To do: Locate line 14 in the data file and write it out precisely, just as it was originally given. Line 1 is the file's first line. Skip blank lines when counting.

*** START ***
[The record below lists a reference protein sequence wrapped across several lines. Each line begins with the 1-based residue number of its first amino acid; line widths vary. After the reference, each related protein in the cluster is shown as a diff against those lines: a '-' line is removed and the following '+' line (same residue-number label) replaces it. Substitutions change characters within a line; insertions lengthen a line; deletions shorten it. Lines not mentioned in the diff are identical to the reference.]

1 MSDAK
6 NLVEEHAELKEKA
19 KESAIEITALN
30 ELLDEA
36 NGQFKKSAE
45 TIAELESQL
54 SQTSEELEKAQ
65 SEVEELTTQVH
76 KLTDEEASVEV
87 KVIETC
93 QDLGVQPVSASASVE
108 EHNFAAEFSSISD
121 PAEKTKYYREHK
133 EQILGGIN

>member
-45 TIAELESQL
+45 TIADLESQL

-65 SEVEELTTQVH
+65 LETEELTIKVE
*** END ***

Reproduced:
121 PAEKTKYYREHK